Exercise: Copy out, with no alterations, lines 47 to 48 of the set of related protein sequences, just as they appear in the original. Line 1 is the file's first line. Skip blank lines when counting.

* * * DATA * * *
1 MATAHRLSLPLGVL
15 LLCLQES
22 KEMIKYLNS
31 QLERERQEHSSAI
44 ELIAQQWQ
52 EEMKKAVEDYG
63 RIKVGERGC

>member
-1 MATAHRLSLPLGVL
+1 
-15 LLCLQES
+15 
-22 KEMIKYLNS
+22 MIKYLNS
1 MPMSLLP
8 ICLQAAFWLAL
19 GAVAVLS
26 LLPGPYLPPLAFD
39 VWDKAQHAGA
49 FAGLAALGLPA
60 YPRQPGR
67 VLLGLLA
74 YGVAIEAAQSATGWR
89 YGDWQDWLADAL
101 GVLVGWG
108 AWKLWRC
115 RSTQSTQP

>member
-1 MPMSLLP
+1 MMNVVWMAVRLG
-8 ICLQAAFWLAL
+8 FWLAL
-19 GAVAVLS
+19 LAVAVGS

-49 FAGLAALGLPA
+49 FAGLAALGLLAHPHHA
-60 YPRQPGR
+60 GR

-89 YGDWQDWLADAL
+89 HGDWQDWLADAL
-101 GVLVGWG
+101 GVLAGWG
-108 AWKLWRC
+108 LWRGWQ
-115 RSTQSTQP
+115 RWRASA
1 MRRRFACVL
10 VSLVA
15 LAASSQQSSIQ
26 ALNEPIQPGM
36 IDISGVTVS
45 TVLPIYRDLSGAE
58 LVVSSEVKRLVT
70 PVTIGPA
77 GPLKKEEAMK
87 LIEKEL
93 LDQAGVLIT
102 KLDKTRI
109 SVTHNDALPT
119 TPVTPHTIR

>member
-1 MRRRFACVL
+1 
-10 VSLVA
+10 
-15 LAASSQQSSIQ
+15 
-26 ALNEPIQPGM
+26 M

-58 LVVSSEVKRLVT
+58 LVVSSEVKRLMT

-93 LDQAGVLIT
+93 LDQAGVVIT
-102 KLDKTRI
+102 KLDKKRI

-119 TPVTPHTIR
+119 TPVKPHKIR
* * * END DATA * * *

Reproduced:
1 MRRRFACVL
10 VSLVA